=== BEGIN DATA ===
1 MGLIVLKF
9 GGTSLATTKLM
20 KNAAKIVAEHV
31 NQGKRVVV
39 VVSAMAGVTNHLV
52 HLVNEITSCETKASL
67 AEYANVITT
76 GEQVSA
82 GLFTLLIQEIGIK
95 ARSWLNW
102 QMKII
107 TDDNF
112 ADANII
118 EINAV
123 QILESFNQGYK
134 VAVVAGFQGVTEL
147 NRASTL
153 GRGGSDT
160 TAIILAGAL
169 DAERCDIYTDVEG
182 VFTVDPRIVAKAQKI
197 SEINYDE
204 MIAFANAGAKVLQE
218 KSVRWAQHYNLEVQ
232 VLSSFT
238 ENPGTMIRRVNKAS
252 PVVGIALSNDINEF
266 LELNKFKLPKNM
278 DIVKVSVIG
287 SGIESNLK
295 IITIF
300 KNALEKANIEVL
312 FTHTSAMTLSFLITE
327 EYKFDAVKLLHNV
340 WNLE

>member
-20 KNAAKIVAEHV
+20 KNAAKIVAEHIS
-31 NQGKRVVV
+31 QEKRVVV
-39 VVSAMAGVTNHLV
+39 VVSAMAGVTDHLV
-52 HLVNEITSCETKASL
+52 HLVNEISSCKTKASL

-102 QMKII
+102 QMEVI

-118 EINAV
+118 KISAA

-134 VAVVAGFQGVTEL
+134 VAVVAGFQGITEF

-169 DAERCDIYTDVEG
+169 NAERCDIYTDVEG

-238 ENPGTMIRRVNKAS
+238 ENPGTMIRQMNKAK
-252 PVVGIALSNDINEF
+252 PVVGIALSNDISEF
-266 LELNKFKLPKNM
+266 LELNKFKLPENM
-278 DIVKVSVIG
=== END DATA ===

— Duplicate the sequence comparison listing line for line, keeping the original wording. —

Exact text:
1 MGLIVLKF
9 GGTSLATTKLM
20 KNAAKIVAEHV
31 NQGKRVVV
39 VVSAMAGVTNHLV
52 HLVNEITSCETKASL
67 AEYANVITT
76 GEQVSA
82 GLFTLLIQEIGIK
95 ARSWLNW
102 QMKII
107 TDDNF
112 ADANII
118 EINAV
123 QILESFNQGYK
134 VAVVAGFQGVTEL
147 NRASTL
153 GRGGSDT
160 TAIILAGAL
169 DAERCDIYTDVEG
182 VFTVDPRIVAKAQKI
197 SEINYDE
204 MIAFANAGAKVLQE
218 KSVRWAQHYNLEVQ
232 VLSSFT
238 ENPGTMIRRVNKAS
252 PVVGIALSNDINEF
266 LELNKFKLPKNM
278 DIVKVSVIG
287 SGIESNLK
295 IITIF
300 KNALEKANIEVL
312 FTHTSAMTLSFLITE
327 EYKFDAVKLLHNV
340 WNLE

>member
-20 KNAAKIVAEHV
+20 KNAAKIVAEHIS
-31 NQGKRVVV
+31 QEKRVVV
-39 VVSAMAGVTNHLV
+39 VVSAMAGVTDHLV
-52 HLVNEITSCETKASL
+52 HLVNEISSCKTKASL

-102 QMKII
+102 QMEVI

-118 EINAV
+118 KISAA

-134 VAVVAGFQGVTEL
+134 VAVVAGFQGITEF

-169 DAERCDIYTDVEG
+169 NAERCDIYTDVEG

-238 ENPGTMIRRVNKAS
+238 ENPGTMIRQMNKAK
-252 PVVGIALSNDINEF
+252 PVVGIALSNDISEF
-266 LELNKFKLPKNM
+266 LELNKFKLPENM
-278 DIVKVSVIG